By Curt Peterson
Hartland’s “BG’s”, officially became Three Corners Market, Inc. as new management took over on Jan. 1, and was immediately “closed for renovations” for six weeks.
Residents say they never realized how important the store was until it wasn’t available. Bill Gaucher, now 65, left town on an “on the road” odyssey for a month, visiting old friends and relatives around the country before returning.
Gaucher’s parents, Bob and Jane Gaucher, opened BG’s in 1980. Gaucher and Bob ran the store, and Jane kept the books. At some point an addition was added to the building, doubling the size of the store.
“We always treated people like people,” Gaucher says. “We tried to have what they needed.”
The store always came first, and Gaucher enjoyed the work. He says it was “fun most of the time. What I enjoyed most was the relationships with so many regular customers.”
His parents died of cancer fairly young, and Gaucher was on his own. Married and divorced twice, he has three sons and a daughter.
His management style evolved over time. At first he was frustrated when micro-management didn’t work. Then one day he decided to just “wing-it” – to try different ideas, listen to employees, and see what happened.
“It worked out fine,” he said. “And I’ve been a lot happier.”wBill always put the community first, according to daughter Morgan.
“Hartland was an extension of his family,” she said. “He discounted meat for the Congregational Church’s roast beef suppers, supported the Christmas dinners at the Universalist Church, took area youth out in the woods to learn about firearms, hunting, nature and tracking animals. He also coached middle school baseball.”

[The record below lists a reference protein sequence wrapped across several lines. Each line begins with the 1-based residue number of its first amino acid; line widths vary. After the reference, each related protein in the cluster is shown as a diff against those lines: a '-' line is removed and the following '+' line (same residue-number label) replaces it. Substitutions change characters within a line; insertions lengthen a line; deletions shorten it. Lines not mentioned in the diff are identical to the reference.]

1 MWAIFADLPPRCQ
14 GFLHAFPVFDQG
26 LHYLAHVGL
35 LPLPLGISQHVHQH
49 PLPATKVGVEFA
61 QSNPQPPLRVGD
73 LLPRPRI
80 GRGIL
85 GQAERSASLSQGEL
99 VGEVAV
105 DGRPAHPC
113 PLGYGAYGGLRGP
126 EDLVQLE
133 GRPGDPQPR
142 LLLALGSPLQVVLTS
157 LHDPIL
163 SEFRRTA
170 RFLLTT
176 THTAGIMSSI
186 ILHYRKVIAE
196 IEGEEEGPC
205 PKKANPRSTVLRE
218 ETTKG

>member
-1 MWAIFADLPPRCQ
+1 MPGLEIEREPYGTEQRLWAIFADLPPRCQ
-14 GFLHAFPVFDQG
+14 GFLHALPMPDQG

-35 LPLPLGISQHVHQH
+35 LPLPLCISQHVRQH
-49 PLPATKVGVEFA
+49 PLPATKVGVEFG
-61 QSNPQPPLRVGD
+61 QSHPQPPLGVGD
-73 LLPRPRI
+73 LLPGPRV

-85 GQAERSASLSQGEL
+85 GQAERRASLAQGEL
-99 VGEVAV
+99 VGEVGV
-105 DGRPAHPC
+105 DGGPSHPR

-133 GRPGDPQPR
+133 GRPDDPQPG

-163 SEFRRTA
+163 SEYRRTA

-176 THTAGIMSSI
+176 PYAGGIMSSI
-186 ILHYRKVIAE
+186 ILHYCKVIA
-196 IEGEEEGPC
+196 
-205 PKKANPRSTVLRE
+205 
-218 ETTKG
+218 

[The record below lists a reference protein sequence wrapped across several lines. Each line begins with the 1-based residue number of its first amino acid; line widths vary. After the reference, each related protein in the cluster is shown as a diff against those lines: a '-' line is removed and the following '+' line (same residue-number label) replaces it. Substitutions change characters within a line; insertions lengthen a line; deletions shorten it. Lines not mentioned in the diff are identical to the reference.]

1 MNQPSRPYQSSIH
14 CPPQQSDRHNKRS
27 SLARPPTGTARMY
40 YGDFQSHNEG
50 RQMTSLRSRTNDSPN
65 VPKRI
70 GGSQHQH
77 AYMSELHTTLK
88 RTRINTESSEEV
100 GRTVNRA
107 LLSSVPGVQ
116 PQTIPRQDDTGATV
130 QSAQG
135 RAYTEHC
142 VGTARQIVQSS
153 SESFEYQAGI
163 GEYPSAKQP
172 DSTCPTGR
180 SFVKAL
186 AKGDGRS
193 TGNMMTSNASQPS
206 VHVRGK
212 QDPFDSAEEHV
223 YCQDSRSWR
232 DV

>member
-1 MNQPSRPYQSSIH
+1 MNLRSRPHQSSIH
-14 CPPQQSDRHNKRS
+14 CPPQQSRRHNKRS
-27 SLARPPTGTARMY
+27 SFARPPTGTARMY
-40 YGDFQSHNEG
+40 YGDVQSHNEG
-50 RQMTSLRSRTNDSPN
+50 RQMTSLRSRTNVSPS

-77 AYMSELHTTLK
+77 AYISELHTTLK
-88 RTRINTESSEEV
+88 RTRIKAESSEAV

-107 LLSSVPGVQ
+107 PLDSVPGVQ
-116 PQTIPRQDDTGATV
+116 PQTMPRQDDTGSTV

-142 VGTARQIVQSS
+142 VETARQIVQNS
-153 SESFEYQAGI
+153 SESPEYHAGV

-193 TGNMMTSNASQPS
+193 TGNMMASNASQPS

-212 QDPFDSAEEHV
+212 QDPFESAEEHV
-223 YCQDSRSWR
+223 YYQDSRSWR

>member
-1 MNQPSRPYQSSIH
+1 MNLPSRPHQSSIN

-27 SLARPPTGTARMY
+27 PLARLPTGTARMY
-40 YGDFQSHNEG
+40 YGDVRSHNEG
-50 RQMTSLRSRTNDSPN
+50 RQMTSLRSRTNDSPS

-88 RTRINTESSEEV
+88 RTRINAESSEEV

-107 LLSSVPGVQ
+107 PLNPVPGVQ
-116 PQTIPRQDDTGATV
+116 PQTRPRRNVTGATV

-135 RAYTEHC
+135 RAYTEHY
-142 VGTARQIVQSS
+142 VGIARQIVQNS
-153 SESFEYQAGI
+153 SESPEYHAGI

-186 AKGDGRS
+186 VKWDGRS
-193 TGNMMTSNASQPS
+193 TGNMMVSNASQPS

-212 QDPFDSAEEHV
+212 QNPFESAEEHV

When an Afghan refugee came to Hartland, hosted by John Bassett, Bill welcomed him.
“Fill up his refrigerator,” said Gaucher, according to an NBC report. “Give him access or open an account for groceries, meat, whatever he needs.”
Things have not always been easy.
In 2013 Mascoma Bank built their new branch building, which required ripping up some of BG’s parking lot and temporarily covering 5 or 6 spaces with a “branch office trailer.” Morgan said BG’s revenue was seriously affected for a year, and recovery took a long time.
Ironically, Covid was a positive influence on the business, as customers avoided larger stores and came to BG’s instead. Almost everyone wore protective masks, and anti-virus measures were carried out religiously in the store. Morgan, who says she was “born and raised in the store”, after the pandemic, those customers have continued to patronize the business.
But the Three Corners intersection reconfiguration project was a “wake-up call,” Morgan said. Store access may be affected for up to a year, and Bill said he couldn’t face another rebuilding struggle.
The sale of the property and business came at just the right time.
He’s very excited about the renovated market.
“These people have done an amazing job in a huge undertaking,” he told the Mountain Times.
He has agreed to stay on at the store for an undefined period to support new manager, Ian Rose. His friends and long-time customers hope Bill’s plans include a continued relationship with the community he has supported for so long.
As Morgan says, “We’ll never see the last of Bill.”